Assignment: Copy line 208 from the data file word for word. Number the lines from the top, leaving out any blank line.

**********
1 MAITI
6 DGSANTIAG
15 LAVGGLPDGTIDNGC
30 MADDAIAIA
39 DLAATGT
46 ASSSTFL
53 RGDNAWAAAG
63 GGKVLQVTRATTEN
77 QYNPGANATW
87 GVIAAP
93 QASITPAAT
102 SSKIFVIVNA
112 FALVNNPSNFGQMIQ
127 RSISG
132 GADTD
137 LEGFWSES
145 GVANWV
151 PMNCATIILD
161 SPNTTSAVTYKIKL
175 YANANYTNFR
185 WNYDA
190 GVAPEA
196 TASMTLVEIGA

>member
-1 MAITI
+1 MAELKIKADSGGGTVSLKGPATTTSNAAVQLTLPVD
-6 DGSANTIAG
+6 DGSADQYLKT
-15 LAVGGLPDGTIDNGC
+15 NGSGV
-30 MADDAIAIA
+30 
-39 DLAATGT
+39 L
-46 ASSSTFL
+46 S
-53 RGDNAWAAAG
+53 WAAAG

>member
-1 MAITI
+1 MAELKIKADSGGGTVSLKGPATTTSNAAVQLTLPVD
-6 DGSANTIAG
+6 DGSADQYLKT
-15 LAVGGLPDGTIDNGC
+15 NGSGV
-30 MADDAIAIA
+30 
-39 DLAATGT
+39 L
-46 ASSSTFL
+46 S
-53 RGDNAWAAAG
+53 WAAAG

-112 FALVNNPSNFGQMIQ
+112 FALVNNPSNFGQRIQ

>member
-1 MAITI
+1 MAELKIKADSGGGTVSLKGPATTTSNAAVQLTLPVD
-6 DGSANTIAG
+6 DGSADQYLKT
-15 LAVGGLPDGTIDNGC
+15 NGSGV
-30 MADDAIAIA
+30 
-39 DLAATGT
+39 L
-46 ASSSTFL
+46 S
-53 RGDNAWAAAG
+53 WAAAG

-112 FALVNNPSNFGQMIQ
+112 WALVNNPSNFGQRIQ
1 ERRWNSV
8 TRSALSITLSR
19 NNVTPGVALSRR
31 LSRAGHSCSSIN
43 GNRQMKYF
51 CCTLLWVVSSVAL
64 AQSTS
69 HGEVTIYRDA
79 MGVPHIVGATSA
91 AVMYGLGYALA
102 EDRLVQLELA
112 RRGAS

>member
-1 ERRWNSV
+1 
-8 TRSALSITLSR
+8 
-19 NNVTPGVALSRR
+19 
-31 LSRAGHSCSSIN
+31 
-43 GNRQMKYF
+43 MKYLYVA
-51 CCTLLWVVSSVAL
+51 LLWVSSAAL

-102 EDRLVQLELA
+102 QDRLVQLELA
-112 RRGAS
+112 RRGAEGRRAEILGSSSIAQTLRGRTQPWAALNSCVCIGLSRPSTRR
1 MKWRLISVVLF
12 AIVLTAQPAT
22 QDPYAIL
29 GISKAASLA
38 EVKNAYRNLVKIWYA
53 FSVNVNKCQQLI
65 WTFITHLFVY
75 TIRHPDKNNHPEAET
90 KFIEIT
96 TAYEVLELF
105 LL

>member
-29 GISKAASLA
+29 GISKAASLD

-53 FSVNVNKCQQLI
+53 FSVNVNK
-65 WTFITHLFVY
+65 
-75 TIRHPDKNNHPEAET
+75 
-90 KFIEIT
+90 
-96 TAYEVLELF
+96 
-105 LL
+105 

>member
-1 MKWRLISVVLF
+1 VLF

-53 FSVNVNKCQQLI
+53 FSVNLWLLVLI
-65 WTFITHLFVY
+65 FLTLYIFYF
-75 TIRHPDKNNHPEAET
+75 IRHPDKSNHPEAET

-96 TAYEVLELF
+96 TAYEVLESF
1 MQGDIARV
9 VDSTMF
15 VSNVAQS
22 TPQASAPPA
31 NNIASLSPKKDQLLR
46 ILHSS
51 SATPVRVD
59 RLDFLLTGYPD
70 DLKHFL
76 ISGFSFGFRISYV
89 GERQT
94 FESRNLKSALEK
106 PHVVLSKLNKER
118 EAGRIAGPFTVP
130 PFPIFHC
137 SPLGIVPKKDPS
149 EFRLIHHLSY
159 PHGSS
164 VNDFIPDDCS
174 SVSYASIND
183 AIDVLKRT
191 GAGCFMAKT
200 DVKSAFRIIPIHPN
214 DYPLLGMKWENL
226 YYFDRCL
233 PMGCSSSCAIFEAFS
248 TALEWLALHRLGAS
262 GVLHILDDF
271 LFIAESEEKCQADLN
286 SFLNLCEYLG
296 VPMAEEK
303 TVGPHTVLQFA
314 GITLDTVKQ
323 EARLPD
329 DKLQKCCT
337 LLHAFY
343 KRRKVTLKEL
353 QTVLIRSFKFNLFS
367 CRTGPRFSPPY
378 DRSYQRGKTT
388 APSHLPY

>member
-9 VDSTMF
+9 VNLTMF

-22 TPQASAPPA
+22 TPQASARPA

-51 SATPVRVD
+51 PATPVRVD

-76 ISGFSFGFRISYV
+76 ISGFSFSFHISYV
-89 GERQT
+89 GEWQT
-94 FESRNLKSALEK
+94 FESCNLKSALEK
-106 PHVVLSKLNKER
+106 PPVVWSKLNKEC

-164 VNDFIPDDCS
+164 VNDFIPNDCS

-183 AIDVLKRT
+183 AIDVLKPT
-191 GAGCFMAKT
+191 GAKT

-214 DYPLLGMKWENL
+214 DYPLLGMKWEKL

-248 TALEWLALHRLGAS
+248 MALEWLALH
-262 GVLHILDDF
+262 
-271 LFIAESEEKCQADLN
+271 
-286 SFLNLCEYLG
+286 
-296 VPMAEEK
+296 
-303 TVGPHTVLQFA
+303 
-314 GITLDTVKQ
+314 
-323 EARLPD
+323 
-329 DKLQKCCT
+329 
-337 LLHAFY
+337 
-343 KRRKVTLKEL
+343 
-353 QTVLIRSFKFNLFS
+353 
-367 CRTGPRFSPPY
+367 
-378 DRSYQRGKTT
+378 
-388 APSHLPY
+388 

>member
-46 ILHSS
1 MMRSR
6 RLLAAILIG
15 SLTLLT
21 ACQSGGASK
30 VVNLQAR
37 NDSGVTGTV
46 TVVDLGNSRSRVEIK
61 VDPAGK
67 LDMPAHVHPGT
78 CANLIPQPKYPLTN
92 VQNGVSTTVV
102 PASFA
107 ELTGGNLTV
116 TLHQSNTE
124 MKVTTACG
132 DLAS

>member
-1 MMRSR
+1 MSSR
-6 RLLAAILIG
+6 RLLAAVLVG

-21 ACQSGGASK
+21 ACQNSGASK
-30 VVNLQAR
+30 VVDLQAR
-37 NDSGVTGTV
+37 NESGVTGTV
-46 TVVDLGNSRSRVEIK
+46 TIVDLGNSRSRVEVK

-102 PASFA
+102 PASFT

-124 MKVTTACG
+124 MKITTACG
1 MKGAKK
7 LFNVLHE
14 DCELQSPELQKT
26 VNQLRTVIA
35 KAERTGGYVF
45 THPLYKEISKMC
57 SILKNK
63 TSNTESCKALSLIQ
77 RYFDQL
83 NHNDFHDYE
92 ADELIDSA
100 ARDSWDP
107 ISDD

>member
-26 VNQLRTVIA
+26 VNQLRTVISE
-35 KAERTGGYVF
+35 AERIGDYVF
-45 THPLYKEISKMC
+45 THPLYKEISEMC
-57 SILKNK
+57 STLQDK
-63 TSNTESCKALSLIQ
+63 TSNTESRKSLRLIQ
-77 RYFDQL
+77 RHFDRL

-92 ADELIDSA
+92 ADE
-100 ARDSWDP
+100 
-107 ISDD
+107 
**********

+271 